As mentioned above, demand for munis has begun to rise, and prices have rebounded as a result. However, judging by the current yield curve comparison above, I would expect the muni bond market, in general, to perform well going forward, as the relationship between muni yields and treasury yields moves back to its normal level—muni yields below treasury yields by about 100 basis points. If this occurs, the implication would be that munis will perform much better than treasuries going forward.
The recent introduction of BABs—Build America Bonds, issued by state and local governments with the proceeds intended for stimulus-related projects—has lessened the supply of new munis. These bonds are taxable, but 35% of the interest expense incurred by the municipality is reimbursed by the federal government, so the net cost to the municipality is substantially reduced, allowing them to pay higher rates and attract more investors to buy these bonds. Since municipalities are issuing BABs, they are issuing less muni bonds. This means that, with fewer munis to choose from, the relative demand for the munis that are available will be higher, and should drive prices higher.
Also, with the massive government debt—about $13 trillion and counting—it is all but a guarantee that tax rates will have to rise. If we see tax rate increases, the relative advantage offered by munis will make these bonds more attractive, increasing demand, which again, should push prices higher.
Historically, ratings agencies like Standard & Poor’s and Moody’s used a relative ratings approach, meaning that their ratings for municipalities were based on the relative strength of a given issuer to other issuers, rather than being based on the probability of default, since so few municipalities ever defaulted. Today, the ratings agencies are updating their ratings criteria to more accurately reflect the potential for default, bringing their muni ratings more in line with their ratings on other types of bonds, such as corporates and mortgage-backed securities. This should have the effect of building more investor confidence in the strength of ratings on munis. More confidence should result in more demand, and again, higher prices. Just this week, Standard & Poor’s downgraded California’s credit rating from A to A-. Most Cal state GOs are insured, providing a AAA rating on the insured bonds.
So, I’ve painted a pretty picture for the future performance of California municipal bonds. But, as all investors know, there are always risks. Here are a few:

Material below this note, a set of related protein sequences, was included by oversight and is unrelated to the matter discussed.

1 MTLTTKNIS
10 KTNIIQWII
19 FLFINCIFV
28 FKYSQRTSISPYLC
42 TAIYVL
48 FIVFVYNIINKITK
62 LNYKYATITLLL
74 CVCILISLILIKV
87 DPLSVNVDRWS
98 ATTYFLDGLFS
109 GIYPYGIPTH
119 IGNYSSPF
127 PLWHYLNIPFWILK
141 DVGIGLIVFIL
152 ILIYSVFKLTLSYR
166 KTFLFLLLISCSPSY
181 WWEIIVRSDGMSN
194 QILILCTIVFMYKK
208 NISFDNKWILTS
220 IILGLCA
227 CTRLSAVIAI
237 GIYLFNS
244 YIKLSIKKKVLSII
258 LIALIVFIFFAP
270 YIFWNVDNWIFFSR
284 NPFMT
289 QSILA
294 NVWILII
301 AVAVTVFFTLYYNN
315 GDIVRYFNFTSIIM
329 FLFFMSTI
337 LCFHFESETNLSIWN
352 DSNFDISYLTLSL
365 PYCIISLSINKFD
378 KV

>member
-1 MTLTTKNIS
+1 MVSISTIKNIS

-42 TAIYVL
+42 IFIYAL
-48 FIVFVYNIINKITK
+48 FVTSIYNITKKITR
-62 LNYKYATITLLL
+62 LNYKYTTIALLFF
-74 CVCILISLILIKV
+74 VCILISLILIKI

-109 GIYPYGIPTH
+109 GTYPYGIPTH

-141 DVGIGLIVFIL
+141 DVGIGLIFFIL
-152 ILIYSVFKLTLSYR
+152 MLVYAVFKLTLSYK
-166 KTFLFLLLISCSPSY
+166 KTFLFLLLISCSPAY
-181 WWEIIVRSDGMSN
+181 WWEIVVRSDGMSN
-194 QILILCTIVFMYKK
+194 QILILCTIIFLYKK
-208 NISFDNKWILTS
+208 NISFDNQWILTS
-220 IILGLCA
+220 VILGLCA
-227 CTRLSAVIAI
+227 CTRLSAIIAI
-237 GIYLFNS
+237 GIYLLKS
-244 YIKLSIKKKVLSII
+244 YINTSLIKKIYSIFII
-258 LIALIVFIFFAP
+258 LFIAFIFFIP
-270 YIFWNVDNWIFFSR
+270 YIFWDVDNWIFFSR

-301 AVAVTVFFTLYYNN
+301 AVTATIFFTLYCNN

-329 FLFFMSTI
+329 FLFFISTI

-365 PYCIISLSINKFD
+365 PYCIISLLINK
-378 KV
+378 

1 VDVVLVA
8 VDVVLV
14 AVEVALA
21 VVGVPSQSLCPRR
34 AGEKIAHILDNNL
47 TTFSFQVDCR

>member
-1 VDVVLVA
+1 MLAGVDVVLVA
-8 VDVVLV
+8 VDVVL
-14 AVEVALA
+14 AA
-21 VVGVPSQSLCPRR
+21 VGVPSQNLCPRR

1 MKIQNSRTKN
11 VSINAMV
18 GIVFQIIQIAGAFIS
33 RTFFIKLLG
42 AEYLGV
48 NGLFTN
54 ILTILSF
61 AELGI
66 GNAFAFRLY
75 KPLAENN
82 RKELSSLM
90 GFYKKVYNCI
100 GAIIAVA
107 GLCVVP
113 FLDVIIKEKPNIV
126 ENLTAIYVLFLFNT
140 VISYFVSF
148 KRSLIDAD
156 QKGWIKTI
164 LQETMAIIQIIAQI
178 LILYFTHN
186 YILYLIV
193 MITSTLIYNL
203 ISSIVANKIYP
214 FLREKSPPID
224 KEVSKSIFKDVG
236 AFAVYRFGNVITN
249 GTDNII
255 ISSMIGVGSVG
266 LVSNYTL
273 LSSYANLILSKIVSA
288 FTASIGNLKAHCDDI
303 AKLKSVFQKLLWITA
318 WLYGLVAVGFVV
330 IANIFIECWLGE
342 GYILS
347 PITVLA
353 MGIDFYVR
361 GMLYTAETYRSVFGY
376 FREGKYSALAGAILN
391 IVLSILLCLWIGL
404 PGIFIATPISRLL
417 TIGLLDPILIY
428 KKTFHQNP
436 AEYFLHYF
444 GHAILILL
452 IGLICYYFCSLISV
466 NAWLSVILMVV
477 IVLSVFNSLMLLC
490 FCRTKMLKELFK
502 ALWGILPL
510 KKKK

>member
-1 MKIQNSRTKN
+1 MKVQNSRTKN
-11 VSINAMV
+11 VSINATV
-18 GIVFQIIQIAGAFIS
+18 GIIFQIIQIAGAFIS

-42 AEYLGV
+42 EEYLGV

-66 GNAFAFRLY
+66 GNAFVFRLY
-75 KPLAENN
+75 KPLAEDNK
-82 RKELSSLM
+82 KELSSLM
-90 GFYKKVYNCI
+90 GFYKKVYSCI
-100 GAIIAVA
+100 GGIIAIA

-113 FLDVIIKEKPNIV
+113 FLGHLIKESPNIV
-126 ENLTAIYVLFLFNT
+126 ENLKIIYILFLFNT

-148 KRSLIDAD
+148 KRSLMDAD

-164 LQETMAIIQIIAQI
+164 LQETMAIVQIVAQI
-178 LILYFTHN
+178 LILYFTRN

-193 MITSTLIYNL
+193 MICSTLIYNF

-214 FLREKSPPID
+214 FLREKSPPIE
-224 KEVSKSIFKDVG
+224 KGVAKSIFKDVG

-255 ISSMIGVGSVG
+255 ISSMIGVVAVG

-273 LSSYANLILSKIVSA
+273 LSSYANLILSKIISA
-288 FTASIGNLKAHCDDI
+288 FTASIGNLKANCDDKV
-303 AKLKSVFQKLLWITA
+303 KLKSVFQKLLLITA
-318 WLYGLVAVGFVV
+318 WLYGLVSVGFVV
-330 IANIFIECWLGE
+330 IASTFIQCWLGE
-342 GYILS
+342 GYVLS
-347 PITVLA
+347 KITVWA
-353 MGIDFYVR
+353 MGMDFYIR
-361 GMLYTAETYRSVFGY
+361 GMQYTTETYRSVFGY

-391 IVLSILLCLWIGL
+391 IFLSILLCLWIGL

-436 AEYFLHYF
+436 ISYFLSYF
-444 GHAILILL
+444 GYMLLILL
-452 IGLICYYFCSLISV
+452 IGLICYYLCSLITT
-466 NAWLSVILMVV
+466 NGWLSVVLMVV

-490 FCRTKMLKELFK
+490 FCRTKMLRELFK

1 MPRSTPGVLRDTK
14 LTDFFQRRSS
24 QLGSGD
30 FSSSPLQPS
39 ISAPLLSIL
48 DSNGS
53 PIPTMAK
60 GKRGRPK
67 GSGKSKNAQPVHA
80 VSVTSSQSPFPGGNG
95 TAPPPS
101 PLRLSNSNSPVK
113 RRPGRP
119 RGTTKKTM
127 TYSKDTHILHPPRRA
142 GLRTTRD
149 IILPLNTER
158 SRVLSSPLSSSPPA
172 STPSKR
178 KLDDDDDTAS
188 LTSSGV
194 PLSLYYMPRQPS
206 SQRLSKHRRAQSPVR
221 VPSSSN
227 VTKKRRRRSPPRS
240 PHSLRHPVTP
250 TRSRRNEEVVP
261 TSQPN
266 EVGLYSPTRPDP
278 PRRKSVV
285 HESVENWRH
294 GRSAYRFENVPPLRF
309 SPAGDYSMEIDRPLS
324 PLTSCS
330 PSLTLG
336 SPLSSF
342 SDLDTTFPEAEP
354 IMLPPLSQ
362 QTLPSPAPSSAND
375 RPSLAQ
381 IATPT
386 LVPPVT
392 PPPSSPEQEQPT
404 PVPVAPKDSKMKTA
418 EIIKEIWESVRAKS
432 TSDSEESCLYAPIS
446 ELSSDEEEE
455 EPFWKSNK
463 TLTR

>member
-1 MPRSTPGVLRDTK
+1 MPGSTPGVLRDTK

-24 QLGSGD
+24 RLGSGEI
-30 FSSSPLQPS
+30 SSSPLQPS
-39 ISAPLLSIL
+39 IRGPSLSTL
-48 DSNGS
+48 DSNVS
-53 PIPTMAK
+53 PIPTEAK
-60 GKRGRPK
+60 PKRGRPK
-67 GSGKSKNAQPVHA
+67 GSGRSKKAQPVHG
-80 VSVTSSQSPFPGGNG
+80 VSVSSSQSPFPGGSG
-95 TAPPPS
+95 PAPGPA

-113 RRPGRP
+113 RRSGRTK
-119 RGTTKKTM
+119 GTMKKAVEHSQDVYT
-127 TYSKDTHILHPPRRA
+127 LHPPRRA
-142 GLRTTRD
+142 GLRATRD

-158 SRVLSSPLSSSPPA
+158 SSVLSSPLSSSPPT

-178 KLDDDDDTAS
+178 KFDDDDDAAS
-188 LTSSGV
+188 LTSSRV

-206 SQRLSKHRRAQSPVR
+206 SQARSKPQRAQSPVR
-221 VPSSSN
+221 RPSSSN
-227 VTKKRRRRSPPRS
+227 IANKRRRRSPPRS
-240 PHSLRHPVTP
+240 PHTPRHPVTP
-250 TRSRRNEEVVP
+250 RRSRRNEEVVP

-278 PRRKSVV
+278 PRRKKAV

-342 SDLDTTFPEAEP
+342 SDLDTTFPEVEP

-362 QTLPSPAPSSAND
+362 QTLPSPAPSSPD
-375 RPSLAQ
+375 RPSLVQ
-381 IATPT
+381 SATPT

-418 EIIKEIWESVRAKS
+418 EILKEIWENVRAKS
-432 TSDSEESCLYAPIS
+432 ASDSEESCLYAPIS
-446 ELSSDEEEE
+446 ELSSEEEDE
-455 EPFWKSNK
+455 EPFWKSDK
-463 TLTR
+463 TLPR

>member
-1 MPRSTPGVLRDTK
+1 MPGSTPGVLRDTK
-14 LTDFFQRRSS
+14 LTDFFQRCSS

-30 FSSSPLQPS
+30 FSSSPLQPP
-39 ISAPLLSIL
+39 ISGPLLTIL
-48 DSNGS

First, we do not know how the state of California is going to deal with the crushing budget deficits they (we) face. Second, if interest rates begin to rise, which they almost surely will (and I am convinced they will this year), although munis may outperform treasuries and some other types of bonds, they may still perform poorly. Finally, we are not out of the woods yet with regard to the recession, and if it lingers, or if we get a double-dip recession, we could have further disruptions in the capital markets, resulting in poor performance for all investments.
For local investors who depend on current income generation from their portfolios, and for anyone in a high tax bracket that has some allocation to fixed income, I believe California munis are a good place to be. However, there are a couple of caveats to this recommendation. First, I would focus on Cal state AAA-rated GOs (general obligations). Those willing to do their homework, or who work with a qualified investment advisor, can look for other munis in the state that are issued by trusted municipalities.
Second, I am keeping maturities at five years or less. If rates rise significantly, which I expect to happen, longer maturity bonds will decline by a larger percentage than shorter maturity bonds (all else assumed equal). Rates and prices move in opposite direction, so higher rates generally mean lower prices. By keeping maturities low, investors will not only avoid the full extent of the negative impact of rising rates on muni prices, but will also have opportunities to reinvest at higher yields, as their bonds mature.